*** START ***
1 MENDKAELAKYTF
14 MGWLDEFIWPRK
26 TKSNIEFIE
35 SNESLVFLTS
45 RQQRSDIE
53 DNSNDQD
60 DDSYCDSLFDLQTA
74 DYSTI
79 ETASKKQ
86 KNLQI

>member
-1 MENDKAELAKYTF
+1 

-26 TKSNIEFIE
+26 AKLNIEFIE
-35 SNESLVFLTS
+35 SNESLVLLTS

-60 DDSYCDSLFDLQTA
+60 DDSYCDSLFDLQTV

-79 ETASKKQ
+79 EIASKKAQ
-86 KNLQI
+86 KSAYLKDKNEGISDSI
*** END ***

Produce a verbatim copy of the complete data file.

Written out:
1 MENDKAELAKYTF
14 MGWLDEFIWPRK
26 TKSNIEFIE
35 SNESLVFLTS
45 RQQRSDIE
53 DNSNDQD
60 DDSYCDSLFDLQTA
74 DYSTI
79 ETASKKQ
86 KNLQI

>member
-1 MENDKAELAKYTF
+1 

-26 TKSNIEFIE
+26 AKLNIEFIE
-35 SNESLVFLTS
+35 SNESLVLLTS

-60 DDSYCDSLFDLQTA
+60 DDSYCDSLFDLQTV

-79 ETASKKQ
+79 EIASKKAQ
-86 KNLQI
+86 KSAYLKDKNEGISDSI